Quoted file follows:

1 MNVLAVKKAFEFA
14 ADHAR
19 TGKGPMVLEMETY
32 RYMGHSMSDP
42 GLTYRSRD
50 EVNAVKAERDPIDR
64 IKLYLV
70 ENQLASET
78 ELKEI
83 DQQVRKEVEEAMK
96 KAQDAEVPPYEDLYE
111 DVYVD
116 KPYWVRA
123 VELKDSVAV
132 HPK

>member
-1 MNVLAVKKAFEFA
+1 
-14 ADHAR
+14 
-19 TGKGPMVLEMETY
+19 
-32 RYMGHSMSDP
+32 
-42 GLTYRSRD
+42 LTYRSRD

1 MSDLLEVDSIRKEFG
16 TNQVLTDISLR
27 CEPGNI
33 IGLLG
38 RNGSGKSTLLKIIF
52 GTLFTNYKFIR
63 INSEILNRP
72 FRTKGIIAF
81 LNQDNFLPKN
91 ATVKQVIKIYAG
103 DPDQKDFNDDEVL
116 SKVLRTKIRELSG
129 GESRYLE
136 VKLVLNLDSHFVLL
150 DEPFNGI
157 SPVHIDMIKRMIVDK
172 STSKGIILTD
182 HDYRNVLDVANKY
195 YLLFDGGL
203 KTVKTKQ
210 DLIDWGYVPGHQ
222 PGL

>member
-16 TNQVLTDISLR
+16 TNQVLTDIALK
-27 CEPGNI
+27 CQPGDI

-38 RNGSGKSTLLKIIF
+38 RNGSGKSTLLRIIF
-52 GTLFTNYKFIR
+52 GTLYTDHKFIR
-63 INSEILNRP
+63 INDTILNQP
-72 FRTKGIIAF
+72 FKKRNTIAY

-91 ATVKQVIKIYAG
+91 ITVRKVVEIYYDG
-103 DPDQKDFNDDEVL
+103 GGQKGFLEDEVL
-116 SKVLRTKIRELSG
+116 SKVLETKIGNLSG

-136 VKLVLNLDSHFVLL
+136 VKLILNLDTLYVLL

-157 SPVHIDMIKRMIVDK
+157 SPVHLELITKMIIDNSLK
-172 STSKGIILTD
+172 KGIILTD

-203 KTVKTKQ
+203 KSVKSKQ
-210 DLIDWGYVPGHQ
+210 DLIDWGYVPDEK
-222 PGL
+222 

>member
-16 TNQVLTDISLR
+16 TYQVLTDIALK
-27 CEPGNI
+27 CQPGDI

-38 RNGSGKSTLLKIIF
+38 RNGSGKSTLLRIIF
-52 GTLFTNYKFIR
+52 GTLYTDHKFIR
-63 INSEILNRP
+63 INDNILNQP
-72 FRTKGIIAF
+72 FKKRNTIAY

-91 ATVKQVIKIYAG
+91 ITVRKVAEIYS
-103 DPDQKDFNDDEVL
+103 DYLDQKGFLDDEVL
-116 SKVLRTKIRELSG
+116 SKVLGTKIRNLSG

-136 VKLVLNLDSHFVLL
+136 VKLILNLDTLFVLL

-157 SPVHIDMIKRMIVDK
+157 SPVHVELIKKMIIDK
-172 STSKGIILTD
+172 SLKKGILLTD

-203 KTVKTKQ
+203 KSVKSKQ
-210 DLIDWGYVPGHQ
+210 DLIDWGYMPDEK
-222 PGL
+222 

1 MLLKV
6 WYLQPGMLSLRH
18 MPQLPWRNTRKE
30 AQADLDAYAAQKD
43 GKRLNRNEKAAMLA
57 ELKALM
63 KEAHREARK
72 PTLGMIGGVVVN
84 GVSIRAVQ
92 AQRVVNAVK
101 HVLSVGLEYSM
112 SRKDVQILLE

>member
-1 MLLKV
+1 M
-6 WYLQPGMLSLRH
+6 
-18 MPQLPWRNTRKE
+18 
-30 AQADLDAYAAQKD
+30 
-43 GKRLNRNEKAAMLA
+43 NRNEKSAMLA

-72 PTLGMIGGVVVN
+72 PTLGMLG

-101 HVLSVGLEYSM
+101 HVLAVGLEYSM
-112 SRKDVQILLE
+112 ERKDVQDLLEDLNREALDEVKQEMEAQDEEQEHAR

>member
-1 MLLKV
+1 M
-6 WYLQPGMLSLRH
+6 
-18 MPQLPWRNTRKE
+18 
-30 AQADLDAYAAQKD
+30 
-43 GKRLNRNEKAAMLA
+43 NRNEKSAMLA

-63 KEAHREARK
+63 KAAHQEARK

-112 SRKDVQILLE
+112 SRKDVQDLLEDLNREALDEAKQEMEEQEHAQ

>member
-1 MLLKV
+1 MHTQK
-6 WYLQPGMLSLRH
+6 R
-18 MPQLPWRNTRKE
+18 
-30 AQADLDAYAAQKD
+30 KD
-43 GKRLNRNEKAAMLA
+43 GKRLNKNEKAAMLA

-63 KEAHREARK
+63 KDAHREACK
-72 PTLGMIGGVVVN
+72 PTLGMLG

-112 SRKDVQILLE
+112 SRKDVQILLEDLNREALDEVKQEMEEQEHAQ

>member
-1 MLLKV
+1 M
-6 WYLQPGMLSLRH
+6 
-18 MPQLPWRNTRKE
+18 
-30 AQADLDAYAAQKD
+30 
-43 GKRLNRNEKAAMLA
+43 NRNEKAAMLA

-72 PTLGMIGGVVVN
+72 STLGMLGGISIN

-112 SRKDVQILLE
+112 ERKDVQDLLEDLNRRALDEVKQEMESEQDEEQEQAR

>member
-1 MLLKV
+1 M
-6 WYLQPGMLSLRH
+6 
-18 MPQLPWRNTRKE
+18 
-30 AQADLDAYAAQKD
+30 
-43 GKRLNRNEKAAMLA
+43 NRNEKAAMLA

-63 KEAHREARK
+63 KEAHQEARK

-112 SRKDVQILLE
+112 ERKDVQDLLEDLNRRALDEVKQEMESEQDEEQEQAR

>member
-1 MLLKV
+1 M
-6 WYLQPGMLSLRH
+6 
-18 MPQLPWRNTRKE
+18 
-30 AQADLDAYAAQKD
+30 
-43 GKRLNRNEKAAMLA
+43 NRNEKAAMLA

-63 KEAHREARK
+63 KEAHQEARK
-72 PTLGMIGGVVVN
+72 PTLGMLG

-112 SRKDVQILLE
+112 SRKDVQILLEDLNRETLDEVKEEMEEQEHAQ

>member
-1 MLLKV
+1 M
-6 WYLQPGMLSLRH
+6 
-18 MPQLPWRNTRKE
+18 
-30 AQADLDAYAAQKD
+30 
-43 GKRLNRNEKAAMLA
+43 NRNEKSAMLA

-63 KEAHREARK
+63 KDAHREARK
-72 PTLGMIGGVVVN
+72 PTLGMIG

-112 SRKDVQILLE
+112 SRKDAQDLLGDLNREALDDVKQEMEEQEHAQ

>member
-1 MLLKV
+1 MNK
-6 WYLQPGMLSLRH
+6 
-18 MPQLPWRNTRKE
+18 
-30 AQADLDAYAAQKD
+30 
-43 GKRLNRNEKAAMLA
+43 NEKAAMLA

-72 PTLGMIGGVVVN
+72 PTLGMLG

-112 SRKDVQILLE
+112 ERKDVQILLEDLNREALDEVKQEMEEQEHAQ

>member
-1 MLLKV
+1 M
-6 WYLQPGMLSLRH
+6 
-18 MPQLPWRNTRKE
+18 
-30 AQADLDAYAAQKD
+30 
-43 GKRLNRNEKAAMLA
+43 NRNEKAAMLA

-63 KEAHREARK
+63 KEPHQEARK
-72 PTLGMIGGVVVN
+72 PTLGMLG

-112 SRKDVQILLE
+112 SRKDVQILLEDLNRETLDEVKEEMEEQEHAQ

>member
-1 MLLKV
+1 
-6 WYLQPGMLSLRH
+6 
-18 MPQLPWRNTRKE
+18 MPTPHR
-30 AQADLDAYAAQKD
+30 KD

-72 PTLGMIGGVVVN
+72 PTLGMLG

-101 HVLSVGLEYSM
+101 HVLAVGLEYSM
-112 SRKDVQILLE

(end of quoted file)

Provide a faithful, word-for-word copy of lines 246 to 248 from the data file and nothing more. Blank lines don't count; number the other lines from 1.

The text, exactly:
+43 NEKAAMLA

-72 PTLGMIGGVVVN
+72 PTLGMLG